Within a couple of days of [O'Reilly's] arrival the British Army and Marines had completed their land assault on the Falklands capital and forced the Argentines to surrender. The Argentine public, who had been living under a murderous, corrupt military government for years, were driven into the streets of their capital by rage over the loss of a war they had been repeatedly told their army was winning. As night fell after the surrender statement, several thousand people gathered in the streets around the presidential palace to protest. All the members of the CBS reporting staff and all the two-person camera crews we had in Buenos Aires were sent in to the street. I believe there were four or five crews. The reporters, as I remember, were O'Reilly, Chuck Gomez, Charles Krause, Bob Schieffer and myself. Somewhere it has been reported that O'Reilly has claimed he was the only CBS News reporter who had the courage to go into the street because the rest of us were hiding in our hotel. If he said such thing it is an absolute lie. Everyone was working in the street that night, the crews exhibiting their usual courage. O'Reilly was the one person who behaved unprofessionally and without regard for the safety of the camera crew he was leading. [...]
O'Reilly has said he was in a situation in Argentina where "my photographer got run down and hit his head and was bleeding from the ear on the concrete and the army was chasing us." The only place where such an injury could have occurred was the relatively tame riot I have described above. Neither Doyle, who would have been immediately informed of injury to any CBS personnel, nor anyone else who was working the story remembers a cameraman being injured that night. No one who reported back to our hotel newsroom after the disturbance was injured; if a cameraman had been "bleeding from the ear" he would have immediately reported that to his superiors at the hotel. This part of O'Reilly's Argentina story is not credible without further confirmation, and O'Reilly should identify the cameraman by name so he can be questioned about the alleged injury.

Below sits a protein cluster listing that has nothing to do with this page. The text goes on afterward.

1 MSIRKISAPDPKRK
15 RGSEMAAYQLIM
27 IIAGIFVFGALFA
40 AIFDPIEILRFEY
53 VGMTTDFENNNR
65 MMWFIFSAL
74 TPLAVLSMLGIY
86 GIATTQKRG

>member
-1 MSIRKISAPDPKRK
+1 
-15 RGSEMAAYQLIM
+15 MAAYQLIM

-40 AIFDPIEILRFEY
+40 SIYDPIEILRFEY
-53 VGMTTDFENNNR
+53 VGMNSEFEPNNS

The gunfire reported by O'Reilly is equally suspicious. One of our camera crews reported that they believed the Argentine police or army had fired a few rubber bullets at the crowd. That was the only report we received of weapons being fired that night. The crowd had been confined to a relatively small area around the president's palace. It wasn't like there were protests going on all over the city. I did see soldiers armed with rifles on guard around the presidential palace. But they did not take aim at the crowd and I heard no gunfire. No one I talked to as the crowd was breaking up told me they heard gunfire. O'Reilly's claim that the army fired weapons into the crowd is not supported by anyone's recollection. Had that happened, I believe, the riot would have escalated into an uncontrollable attack on government buildings all over the capital. Nothing like that happened. Actually, the military chiefs, yielding to the public outcry over the war's outcome, were willing to give up their offices, which they did the next day.
I am fairly certain that most professional journalists would refer to the story I have just related as "routine reporting on a demonstration that got a little nasty." O'Reilly, in defending himself yesterday against Corn's "Mother Jones" piece, said "We were in a combat situation in Buenos Aires." He is misrepresenting the situation he covered, and he is obviously doing so to burnish his credentials as a "war correspondent," which is not the work he was performing during the Falklands war. I don't think it's as big a lie as Brian Williams told because O'Reilly hasn't falsely claimed to be the target of an enemy attack, but he has displayed a willingness to twist the truth in a way that seeks to invent a battlefield that did not exist. And he ought to be subject to the same scrutiny Williams faced. He also ought to be ashamed of himself.